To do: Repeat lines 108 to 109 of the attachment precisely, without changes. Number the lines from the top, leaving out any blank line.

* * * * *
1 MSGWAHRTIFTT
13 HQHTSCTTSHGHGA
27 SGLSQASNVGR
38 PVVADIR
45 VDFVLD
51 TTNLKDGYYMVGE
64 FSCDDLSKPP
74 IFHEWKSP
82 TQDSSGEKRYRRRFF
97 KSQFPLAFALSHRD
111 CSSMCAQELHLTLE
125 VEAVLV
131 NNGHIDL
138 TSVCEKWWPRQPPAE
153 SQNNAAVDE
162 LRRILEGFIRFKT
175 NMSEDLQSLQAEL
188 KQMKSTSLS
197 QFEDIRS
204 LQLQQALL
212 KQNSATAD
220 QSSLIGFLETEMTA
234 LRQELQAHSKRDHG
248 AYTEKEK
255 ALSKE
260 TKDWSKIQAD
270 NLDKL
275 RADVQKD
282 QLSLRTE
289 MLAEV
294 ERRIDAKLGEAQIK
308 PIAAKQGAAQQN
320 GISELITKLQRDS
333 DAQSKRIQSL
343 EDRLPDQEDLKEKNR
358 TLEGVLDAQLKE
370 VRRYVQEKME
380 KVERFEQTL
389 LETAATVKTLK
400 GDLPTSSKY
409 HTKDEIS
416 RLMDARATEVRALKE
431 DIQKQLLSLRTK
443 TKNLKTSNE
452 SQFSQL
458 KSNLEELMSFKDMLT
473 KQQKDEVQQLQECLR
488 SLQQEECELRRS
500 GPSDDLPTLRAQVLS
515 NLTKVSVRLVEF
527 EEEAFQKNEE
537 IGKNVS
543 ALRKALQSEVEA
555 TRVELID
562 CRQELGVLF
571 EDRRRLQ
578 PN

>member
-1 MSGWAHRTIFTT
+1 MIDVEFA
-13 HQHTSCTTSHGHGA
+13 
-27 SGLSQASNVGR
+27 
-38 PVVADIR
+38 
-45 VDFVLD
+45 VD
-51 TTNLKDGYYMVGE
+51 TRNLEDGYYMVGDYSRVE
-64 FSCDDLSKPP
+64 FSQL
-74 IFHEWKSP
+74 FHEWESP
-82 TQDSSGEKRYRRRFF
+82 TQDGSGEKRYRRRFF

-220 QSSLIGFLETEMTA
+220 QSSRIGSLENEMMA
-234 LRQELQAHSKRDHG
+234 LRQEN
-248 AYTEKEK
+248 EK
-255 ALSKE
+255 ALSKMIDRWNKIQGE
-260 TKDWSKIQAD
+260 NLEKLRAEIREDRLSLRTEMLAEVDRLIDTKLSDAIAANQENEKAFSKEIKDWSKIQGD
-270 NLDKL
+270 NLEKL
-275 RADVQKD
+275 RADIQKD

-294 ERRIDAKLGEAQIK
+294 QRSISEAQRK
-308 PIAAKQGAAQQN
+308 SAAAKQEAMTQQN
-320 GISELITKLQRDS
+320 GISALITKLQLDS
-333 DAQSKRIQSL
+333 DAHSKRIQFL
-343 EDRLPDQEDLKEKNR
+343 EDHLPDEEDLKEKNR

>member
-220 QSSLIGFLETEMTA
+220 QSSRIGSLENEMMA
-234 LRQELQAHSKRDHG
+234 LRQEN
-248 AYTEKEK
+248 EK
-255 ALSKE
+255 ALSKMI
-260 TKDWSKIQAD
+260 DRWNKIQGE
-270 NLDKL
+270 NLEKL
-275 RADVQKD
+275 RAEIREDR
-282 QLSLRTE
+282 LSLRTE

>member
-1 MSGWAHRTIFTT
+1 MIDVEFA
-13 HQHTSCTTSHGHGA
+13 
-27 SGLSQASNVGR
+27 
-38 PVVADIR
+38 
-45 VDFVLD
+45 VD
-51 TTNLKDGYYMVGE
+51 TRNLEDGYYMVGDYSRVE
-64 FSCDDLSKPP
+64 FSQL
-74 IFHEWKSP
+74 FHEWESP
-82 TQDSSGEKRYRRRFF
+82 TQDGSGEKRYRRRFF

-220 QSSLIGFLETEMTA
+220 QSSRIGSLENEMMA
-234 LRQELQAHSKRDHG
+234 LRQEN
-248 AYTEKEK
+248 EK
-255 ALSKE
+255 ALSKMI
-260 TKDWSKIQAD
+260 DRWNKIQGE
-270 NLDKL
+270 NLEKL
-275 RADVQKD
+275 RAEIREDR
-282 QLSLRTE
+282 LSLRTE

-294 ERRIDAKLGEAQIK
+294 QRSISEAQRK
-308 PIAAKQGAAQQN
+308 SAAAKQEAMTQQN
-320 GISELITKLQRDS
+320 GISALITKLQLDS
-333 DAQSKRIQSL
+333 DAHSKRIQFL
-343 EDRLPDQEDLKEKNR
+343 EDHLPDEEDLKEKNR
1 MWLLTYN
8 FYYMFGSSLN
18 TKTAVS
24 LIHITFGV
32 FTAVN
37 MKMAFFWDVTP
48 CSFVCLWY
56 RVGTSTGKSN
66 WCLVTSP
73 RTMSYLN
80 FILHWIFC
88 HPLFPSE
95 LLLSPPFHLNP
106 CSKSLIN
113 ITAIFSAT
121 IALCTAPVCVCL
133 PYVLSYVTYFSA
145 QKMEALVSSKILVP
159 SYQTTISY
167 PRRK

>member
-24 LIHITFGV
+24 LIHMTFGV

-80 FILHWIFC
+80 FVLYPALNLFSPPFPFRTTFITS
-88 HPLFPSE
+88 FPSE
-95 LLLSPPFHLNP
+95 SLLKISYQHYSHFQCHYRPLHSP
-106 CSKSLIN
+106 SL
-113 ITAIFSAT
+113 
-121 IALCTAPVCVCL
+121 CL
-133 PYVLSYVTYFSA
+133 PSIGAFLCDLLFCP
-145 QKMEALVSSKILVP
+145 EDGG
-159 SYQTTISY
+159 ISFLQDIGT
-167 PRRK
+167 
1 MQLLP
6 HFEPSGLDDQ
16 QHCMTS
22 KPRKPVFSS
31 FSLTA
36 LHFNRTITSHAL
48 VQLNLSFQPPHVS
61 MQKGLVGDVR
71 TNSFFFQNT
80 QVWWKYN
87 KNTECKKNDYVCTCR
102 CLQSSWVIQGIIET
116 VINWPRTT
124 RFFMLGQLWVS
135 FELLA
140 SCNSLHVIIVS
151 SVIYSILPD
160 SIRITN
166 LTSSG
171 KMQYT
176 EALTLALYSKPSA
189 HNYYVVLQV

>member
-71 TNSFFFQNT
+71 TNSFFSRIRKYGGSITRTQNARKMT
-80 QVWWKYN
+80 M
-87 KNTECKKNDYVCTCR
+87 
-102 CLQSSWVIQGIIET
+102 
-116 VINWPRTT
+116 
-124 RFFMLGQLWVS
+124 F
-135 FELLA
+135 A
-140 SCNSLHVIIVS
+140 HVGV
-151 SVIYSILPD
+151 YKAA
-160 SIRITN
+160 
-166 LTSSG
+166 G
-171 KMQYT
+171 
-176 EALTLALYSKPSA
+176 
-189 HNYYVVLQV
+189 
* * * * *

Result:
-255 ALSKE
+255 ALSKMI